Meaning of Life

I’m an atheist (or an agnostic, since I lack belief in god, but don’t postulate he doesn’t exist).

As such, I have wondered about the meaning of life. I think religion gives it to many people. And I feel that many people don’t find atheism very comforting, because it supposedly makes life meaningless. But I disagree that it does.

First, I don’t think there is such a thing as objective meaning of life. Meaning is given to things by living individuals, or any beings with minds. What is the meaning of word “lame”? It’s what people say it is. What is the meaning of love? What’s the point of music? Whatever you use it for. Even if god exists and has his own meaning for your life, it doesn’t make it the objective meaning of your life. It’s still his personal meaning. You can still have your own meaning for your life, except it would be some kind of rebellion (if you assume god is of the Christian type, or something similar).

So, I don’t think you are missing out on anything if there is no god giving your life meaning. If it has no meaning, you could make your own, or let others make it for you. Perhaps the latter is what people are more comfortable with?

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2 Responses to Meaning of Life

  1. Ashley says:

    I guess you could say I’m agnostic as well. I believe in a higher being, which I call God, but I don’t think this god is everything what religion has made him/her/it out to be. I have given my life meaning and I wake up every day ready to take on the world and taking steps to accomplish goals. I try not to search too hard to find a meaning to life in general. I just enjoy it while it lasts.

  2. Jason says:

    I think people have overstated what it means for a God to have a purpose for someone’s life, generally because they read the Bible, a document from a collective culture, with individualistic eyes. A nation might be purposed for something, but the individual not so much.

    Israel might have been purposed to build a temple, or put up a city, and sometimes craftsmen of exceptional skill were dedicated for carving decorations, or crafting in gold and silver, but most people’s “purpose” was just hauling rocks. Of course it is important that the rocks got hauled, but there was no specific need for a particular person. If they hadn’t been there someone else would have hauled that rock.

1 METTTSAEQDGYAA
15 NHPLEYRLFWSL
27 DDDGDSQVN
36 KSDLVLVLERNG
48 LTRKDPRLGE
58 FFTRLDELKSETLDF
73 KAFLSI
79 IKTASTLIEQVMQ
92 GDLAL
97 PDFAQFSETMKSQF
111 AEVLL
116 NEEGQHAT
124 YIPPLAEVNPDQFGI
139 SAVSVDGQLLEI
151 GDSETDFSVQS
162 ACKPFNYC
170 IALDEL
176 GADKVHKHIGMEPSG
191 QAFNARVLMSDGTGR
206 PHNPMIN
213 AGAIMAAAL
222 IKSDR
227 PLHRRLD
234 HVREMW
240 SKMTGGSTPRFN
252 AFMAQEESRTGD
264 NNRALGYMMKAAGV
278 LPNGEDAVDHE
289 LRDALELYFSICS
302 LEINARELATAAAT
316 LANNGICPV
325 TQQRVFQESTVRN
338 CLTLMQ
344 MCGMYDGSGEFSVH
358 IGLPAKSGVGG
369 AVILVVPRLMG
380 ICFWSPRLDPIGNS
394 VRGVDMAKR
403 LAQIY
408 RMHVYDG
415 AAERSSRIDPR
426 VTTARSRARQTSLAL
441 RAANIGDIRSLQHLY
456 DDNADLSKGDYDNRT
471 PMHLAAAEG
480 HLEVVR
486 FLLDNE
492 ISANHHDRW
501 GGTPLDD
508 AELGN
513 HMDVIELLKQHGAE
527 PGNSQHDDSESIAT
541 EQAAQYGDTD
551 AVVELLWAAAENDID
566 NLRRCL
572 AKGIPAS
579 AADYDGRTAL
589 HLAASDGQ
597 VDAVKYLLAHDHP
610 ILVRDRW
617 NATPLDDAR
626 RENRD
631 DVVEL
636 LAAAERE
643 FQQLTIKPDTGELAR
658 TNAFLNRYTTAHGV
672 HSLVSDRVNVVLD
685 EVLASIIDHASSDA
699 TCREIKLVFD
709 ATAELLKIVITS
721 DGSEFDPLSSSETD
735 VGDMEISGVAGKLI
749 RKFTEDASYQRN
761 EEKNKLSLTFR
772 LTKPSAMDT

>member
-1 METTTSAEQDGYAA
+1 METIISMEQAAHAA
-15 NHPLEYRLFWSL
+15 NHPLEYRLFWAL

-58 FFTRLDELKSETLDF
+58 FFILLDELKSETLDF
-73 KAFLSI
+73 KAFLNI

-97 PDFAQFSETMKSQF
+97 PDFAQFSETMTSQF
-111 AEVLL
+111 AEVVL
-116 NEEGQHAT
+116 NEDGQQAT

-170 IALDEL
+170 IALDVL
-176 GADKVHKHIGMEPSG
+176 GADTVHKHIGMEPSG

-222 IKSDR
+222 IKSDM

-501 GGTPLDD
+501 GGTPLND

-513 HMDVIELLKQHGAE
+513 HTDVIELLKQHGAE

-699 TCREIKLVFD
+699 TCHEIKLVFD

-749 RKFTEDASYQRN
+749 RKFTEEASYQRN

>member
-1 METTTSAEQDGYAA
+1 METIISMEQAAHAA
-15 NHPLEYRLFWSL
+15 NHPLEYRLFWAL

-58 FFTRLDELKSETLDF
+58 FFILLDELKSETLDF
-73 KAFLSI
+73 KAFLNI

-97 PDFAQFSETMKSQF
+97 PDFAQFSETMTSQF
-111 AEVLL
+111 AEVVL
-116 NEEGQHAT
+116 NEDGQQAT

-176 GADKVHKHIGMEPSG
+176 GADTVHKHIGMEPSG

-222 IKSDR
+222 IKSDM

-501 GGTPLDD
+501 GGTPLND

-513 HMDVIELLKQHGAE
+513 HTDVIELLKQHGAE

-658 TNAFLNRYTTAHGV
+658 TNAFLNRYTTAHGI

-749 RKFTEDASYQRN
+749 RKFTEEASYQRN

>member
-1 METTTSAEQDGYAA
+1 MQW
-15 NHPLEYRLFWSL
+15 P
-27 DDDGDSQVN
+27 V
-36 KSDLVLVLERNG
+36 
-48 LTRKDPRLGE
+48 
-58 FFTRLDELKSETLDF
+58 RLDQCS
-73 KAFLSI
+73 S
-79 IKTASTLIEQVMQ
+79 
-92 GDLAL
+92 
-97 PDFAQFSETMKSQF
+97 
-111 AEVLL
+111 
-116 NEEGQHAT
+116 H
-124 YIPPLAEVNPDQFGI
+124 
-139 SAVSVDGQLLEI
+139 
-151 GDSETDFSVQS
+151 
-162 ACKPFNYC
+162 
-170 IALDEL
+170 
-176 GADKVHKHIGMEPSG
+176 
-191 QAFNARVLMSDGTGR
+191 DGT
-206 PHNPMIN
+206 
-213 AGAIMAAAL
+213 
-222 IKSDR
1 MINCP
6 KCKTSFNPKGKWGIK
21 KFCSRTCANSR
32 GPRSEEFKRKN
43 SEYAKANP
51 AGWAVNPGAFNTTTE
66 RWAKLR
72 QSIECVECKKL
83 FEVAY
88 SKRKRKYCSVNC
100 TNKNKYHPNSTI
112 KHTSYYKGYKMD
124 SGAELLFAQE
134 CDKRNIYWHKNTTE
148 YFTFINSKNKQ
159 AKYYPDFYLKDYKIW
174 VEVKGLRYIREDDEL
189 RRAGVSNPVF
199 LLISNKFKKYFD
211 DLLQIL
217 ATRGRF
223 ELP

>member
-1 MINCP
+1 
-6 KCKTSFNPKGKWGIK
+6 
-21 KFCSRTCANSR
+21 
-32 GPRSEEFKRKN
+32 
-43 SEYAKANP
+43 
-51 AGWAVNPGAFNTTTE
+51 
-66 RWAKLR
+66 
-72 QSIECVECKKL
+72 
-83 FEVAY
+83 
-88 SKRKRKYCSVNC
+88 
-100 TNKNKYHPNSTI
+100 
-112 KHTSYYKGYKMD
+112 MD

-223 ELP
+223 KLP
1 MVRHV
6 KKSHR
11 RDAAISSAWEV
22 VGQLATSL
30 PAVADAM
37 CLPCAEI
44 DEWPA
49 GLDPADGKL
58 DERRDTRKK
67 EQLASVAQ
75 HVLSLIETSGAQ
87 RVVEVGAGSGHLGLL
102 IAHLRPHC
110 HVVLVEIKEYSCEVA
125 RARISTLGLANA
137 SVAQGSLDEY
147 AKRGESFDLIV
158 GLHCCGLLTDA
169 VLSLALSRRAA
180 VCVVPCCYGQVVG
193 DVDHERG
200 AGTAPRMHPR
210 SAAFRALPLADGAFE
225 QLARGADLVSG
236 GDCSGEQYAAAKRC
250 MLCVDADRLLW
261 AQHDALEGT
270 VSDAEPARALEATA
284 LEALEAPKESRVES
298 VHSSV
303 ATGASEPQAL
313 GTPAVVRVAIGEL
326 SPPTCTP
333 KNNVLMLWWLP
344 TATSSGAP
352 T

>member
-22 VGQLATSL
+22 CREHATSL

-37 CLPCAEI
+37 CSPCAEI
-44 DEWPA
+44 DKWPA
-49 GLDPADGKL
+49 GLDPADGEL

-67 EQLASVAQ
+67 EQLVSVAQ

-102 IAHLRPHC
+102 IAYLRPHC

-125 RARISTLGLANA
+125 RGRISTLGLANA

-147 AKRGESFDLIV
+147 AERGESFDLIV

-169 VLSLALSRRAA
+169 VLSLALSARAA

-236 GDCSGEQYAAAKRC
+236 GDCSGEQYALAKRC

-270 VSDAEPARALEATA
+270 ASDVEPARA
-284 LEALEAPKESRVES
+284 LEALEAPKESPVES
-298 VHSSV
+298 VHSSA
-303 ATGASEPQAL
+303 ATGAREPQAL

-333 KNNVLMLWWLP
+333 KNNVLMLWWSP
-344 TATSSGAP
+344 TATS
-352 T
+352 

However the Christian “meaning” of life is transcendent. It is focused not just on this world but on eternity. Human beings are something more than just constructs of meat and bone. C.S Lewis wrote;

    “It is a serious thing to live in a society of possible gods and goddesses, to remember that the dullest most uninteresting person you talk to may one day be a creature which,if you say it now, you would be strongly tempted to worship, or else a horror and a corruption such as you now meet, if at all, only in a nightmare. All day long we are, in some degree helping each other to one or the other of these destinations. It is in the light of these overwhelming possibilites, it is with the awe and the circumspection proper to them, that we should conduct all of our dealings with one another, all friendships, all loves, all play, all politics. There are no ordinary people. You have never talked to a mere mortal. Nations, cultures, arts, civilizations – These are mortal, and their life is to ours as the life of a gnat. But it is immortals whom we joke with, work with, marry, snub, and exploit – immortal horrors or everlasting splendors. This does not mean that we are to be perpetually solemn. We must play. But our merriment must be of that kind (and it is, in fact, the merriest kind) which exists between people who have, from the outset, taken each other seriously — no flippancy, no superiority, no presumption. And our charity must be a real and costly love, with deep feeling for the sins in spite of which we love the sinner — no mere tolerance or indulgence which parodies love as flippancy parodies merriment.”

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